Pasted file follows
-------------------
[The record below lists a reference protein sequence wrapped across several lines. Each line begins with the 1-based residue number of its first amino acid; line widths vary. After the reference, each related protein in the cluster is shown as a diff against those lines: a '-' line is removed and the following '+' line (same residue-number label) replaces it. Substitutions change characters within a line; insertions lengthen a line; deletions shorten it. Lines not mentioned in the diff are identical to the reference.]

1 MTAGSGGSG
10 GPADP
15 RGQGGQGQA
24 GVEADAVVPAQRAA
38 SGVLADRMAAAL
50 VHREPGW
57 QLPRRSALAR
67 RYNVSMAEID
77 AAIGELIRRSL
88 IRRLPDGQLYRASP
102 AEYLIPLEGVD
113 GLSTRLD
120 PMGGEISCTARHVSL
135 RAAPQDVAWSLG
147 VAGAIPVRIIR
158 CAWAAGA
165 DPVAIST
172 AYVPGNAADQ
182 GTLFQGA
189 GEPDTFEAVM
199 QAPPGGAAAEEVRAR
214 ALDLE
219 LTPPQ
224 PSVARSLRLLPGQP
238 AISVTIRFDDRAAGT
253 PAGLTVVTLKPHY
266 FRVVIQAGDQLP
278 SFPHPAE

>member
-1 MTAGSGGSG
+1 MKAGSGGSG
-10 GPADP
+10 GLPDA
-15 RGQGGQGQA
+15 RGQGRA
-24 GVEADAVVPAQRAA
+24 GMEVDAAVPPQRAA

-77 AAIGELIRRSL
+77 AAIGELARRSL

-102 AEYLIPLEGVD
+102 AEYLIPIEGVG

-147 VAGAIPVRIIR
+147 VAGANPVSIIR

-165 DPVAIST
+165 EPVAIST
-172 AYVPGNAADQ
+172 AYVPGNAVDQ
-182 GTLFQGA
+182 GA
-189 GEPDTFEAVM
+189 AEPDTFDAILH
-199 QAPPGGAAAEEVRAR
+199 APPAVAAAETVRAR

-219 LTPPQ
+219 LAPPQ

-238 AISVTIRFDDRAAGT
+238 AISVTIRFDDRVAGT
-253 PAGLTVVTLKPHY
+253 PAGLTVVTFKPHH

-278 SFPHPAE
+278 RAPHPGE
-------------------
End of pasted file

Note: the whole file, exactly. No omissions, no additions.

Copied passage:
[The record below lists a reference protein sequence wrapped across several lines. Each line begins with the 1-based residue number of its first amino acid; line widths vary. After the reference, each related protein in the cluster is shown as a diff against those lines: a '-' line is removed and the following '+' line (same residue-number label) replaces it. Substitutions change characters within a line; insertions lengthen a line; deletions shorten it. Lines not mentioned in the diff are identical to the reference.]

1 MTAGSGGSG
10 GPADP
15 RGQGGQGQA
24 GVEADAVVPAQRAA
38 SGVLADRMAAAL
50 VHREPGW
57 QLPRRSALAR
67 RYNVSMAEID
77 AAIGELIRRSL
88 IRRLPDGQLYRASP
102 AEYLIPLEGVD
113 GLSTRLD
120 PMGGEISCTARHVSL
135 RAAPQDVAWSLG
147 VAGAIPVRIIR
158 CAWAAGA
165 DPVAIST
172 AYVPGNAADQ
182 GTLFQGA
189 GEPDTFEAVM
199 QAPPGGAAAEEVRAR
214 ALDLE
219 LTPPQ
224 PSVARSLRLLPGQP
238 AISVTIRFDDRAAGT
253 PAGLTVVTLKPHY
266 FRVVIQAGDQLP
278 SFPHPAE

>member
-1 MTAGSGGSG
+1 MKAGSGGSG
-10 GPADP
+10 GLPDA
-15 RGQGGQGQA
+15 RGQGRA
-24 GVEADAVVPAQRAA
+24 GMEVDAAVPPQRAA

-77 AAIGELIRRSL
+77 AAIGELARRSL

-102 AEYLIPLEGVD
+102 AEYLIPIEGVG

-147 VAGAIPVRIIR
+147 VAGANPVSIIR

-165 DPVAIST
+165 EPVAIST
-172 AYVPGNAADQ
+172 AYVPGNAVDQ
-182 GTLFQGA
+182 GA
-189 GEPDTFEAVM
+189 AEPDTFDAILH
-199 QAPPGGAAAEEVRAR
+199 APPAVAAAETVRAR

-219 LTPPQ
+219 LAPPQ

-238 AISVTIRFDDRAAGT
+238 AISVTIRFDDRVAGT
-253 PAGLTVVTLKPHY
+253 PAGLTVVTFKPHH

-278 SFPHPAE
+278 RAPHPGE